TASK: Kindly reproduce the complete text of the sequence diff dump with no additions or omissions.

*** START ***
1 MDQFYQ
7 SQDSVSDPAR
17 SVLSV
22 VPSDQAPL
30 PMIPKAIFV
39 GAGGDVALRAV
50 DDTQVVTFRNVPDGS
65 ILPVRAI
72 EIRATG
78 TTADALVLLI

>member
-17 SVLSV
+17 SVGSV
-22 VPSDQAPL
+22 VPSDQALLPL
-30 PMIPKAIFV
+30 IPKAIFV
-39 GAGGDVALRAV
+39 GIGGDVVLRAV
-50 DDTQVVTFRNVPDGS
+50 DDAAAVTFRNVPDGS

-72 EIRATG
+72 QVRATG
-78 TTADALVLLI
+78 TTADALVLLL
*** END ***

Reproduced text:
1 MDQFYQ
7 SQDSVSDPAR
17 SVLSV
22 VPSDQAPL
30 PMIPKAIFV
39 GAGGDVALRAV
50 DDTQVVTFRNVPDGS
65 ILPVRAI
72 EIRATG
78 TTADALVLLI

>member
-17 SVLSV
+17 SVGSV
-22 VPSDQAPL
+22 VPSDQALLPL
-30 PMIPKAIFV
+30 IPKAIFV
-39 GAGGDVALRAV
+39 GIGGDVVLRAV
-50 DDTQVVTFRNVPDGS
+50 DDAAAVTFRNVPDGS

-72 EIRATG
+72 QVRATG
-78 TTADALVLLI
+78 TTADALVLLL